Many people are frustrated with Corona in everyday life, some even panic. That is why we can be grateful that there is therapy for sports fans against the corona frustration: football.
Anyone who thinks that football is the most important side issue in the world underestimates it. This is especially evident in times of pandemics. When I first considered lifting the professional football lockdown, the criticism was loud and varied. Essentially, three objections have been raised. Firstly, professional football makes no sense for empty stadiums. Second, since football is the opposite of social distancing, the players should be permanently tested on Corona, and that would be an unbearable privilege compared to the rest of the population. And thirdly, it is mainly about the money, namely the enormous sums of money from sponsorship, advertising income and broadcasting rights.
All of that is true, but it is irrelevant. Even naive minds should have known for a long time that professional football is a billion dollar business. The problem with the long-term privilege of testing is probably gone now, as there is now a wealth of options for regular people to get tested for Covid-19.
Photo series with 14 photos
Then the real “footballing” question remains about whether games by professionals in empty stadiums make sense. The enthusiasm of the fans is of course an integral part of the football experience. But the Bundesliga matches under the sign of Corona and especially the Champions League tournament in Lisbon have shown that the commitment of the players and the technical possibilities of television can create a thoroughly exciting atmosphere. Bayern’s 8-2 win against Barcelona was a game for all ages – especially those on the screens.
If you consider the worldwide, ever-growing enthusiasm, football is the game of games – which is probably also due to the fact that it is a team sport particularly suited to television broadcasts. But what’s so fascinating about it?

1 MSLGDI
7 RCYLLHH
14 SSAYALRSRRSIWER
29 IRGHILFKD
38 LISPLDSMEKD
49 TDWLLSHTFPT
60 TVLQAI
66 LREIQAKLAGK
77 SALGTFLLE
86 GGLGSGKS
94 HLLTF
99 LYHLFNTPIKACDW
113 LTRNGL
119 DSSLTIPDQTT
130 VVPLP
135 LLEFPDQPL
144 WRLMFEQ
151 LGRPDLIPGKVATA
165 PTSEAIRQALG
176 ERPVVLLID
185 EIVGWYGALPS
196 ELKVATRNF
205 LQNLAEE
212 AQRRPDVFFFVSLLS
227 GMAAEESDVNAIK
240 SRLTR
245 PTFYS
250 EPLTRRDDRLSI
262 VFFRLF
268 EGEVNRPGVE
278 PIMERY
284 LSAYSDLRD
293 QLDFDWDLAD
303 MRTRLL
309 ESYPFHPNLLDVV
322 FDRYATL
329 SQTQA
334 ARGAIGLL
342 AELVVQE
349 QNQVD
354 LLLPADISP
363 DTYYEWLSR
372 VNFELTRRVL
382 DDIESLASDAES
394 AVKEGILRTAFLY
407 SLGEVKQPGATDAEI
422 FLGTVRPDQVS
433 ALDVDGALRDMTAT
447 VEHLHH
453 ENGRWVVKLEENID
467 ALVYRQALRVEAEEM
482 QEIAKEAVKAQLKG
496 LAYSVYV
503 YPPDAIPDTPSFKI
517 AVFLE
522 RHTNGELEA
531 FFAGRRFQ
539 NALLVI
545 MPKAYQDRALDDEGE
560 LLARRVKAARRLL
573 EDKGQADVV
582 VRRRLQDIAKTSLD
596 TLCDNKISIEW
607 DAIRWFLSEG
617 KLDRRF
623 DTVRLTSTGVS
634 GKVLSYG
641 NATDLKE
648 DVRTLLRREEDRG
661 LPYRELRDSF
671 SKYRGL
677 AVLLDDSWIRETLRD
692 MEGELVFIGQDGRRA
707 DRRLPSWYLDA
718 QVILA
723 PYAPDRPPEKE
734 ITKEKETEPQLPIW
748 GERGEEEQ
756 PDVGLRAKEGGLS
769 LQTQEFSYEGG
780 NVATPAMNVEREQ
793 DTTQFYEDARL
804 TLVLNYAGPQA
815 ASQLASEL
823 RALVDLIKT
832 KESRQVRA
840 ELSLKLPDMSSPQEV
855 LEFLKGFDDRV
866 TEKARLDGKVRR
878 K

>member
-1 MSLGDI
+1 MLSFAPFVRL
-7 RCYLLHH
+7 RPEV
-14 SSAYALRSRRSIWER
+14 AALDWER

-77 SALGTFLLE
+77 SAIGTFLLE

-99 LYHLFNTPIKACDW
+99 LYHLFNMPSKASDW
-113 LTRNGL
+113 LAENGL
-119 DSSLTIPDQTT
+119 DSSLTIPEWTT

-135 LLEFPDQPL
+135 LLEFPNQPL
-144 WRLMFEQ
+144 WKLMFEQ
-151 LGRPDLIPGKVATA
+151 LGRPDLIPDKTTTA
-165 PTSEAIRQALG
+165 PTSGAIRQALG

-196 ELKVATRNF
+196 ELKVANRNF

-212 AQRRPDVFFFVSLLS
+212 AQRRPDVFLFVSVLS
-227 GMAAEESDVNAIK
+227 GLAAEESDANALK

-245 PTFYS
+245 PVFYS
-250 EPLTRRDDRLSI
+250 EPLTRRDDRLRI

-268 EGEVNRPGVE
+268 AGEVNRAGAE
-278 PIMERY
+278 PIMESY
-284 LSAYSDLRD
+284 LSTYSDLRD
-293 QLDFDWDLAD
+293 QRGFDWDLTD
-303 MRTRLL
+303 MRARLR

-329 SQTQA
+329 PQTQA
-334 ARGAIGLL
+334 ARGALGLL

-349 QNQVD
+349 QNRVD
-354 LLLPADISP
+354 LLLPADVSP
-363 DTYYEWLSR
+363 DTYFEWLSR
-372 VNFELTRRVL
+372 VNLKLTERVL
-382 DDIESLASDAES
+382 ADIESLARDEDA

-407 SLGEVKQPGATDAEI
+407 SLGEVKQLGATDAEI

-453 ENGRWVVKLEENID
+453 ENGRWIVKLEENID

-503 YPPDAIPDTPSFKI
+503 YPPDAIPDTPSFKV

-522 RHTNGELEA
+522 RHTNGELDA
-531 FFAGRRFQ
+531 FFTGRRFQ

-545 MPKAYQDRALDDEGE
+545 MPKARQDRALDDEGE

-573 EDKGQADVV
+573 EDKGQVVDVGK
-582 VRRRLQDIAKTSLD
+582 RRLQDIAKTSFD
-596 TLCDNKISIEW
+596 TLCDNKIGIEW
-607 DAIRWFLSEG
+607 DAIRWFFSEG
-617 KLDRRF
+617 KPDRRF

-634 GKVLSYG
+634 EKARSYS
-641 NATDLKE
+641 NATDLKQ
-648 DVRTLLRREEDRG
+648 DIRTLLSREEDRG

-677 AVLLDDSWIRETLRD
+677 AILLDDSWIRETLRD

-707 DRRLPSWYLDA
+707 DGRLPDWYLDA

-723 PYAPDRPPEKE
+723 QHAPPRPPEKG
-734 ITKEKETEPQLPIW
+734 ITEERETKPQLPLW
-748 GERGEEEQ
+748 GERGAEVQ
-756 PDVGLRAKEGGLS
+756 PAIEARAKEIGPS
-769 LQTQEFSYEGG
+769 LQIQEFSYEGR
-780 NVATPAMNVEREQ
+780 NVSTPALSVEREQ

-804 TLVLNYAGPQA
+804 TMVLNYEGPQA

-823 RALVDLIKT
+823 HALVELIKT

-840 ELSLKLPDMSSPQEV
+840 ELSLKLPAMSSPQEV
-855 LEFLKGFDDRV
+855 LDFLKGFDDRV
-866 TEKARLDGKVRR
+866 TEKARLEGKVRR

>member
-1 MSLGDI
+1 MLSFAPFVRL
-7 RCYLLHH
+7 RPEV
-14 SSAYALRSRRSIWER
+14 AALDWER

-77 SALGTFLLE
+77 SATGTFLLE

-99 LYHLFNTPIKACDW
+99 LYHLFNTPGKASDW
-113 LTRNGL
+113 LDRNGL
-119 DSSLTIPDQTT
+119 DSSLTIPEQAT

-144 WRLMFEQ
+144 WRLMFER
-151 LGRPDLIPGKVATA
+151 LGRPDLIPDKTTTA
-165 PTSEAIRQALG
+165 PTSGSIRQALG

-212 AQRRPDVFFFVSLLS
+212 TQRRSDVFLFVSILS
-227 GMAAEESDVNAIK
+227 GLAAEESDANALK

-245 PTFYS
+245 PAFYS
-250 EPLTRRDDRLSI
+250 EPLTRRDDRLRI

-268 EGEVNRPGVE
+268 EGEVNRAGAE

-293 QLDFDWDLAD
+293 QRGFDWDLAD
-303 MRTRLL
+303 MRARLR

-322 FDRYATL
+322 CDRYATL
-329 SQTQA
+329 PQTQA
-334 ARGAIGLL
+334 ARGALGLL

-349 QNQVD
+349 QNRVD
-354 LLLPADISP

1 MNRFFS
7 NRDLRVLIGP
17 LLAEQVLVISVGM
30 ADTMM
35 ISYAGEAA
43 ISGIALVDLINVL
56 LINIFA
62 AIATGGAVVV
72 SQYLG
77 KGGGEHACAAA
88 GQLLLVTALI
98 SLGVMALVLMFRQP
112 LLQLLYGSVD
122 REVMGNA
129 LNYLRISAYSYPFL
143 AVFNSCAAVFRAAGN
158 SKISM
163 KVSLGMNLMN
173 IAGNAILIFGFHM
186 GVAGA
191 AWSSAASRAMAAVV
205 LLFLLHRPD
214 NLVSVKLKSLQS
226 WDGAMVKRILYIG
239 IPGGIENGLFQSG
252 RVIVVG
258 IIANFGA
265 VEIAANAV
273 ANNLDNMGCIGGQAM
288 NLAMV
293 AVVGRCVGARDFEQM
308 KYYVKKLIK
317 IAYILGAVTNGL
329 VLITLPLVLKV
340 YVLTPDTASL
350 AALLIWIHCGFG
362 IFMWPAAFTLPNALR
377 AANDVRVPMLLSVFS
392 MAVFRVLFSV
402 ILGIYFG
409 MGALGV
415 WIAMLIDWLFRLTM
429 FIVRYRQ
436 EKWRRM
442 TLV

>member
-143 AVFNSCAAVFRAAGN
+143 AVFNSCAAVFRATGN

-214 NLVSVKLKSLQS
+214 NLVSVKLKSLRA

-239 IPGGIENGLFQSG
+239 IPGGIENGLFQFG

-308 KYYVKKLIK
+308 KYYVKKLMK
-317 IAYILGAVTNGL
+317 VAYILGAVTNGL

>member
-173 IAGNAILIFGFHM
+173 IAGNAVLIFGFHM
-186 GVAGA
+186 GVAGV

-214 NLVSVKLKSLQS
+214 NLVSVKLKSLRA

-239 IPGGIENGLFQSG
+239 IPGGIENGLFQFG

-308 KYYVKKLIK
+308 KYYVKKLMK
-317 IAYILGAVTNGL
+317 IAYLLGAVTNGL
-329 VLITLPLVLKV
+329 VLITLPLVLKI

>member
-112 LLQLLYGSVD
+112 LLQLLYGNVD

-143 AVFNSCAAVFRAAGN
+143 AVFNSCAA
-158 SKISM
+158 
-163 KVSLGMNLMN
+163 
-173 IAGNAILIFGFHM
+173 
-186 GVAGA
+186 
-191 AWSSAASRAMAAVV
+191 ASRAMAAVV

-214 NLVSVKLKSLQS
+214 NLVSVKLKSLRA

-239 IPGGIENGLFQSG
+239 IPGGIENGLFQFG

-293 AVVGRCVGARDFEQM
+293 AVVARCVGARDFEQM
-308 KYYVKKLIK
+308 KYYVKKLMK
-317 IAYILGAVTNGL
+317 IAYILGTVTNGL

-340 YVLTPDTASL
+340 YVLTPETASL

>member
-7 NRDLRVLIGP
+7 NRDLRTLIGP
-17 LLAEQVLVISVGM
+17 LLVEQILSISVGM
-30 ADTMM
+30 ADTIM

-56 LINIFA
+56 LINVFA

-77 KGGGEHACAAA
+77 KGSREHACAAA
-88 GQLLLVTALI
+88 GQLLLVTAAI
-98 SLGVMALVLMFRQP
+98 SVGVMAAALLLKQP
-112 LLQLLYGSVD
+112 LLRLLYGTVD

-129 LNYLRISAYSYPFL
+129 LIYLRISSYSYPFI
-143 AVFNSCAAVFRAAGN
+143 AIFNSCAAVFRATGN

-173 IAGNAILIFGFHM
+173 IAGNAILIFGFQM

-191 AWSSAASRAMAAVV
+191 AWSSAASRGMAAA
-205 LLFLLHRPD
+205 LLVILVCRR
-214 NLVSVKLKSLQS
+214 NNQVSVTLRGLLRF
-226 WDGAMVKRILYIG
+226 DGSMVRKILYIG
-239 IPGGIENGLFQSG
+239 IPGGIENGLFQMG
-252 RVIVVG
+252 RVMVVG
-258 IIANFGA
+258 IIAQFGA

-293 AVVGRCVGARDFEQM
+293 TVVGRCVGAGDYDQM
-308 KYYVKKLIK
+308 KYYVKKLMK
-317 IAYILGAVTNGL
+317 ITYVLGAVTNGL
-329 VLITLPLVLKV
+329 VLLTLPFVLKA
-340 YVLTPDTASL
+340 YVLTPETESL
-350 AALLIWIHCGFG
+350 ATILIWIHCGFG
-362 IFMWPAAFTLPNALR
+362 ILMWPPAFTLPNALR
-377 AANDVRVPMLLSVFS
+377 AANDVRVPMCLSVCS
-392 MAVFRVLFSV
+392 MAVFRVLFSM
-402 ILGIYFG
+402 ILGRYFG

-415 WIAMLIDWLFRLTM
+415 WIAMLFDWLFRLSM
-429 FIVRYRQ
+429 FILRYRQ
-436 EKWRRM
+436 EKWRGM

The world of the game is better than reality
Games take us to paradise of the essential. The playing field is a cherished world in which everything is done well. The rules of the game guarantee a correct order in which you always know exactly what to do. As a viewer, you immediately understand every situation. Everything is manageable, there is nothing threatening and the experiences ultimately meet expectations. Therefore the world of the game is better than reality. It offers the absolute experience of the fulfilled moment and lets go of the great feelings that we can no longer receive in daily life. Just think of the Gnabry Gate.
Everyday life is usually frustrating. We are faced with overly complex problems and everything that happens can always be different. This is consistent with the clinical picture of depression. And no one is immune from boredom, loneliness and fear. The pandemic has now exacerbated this everyday situation into panic.
And that brings us to the therapeutic function of corona football: there is no better cure for depression than the pleasure of playing. And so it is good that the ball will start rolling again in September. Even then, we will still have to reluctantly follow state-imposed rules on mouthguards and social aloofness. But how enlightening then is the access to the magic circle of the rules of the game that we love.
Schiller was right: a person is only fully human where he plays. And we can add: where he can see the best players in the world.
About the author: Norbert Bolz (67) is a media and communication theorist. Until his retirement in June 2018, he was professor at TU Berlin. Bolz has been active on Twitter since 2012. Under the motto “The truth in one sentence” he publishes conservative aphorisms about current affairs.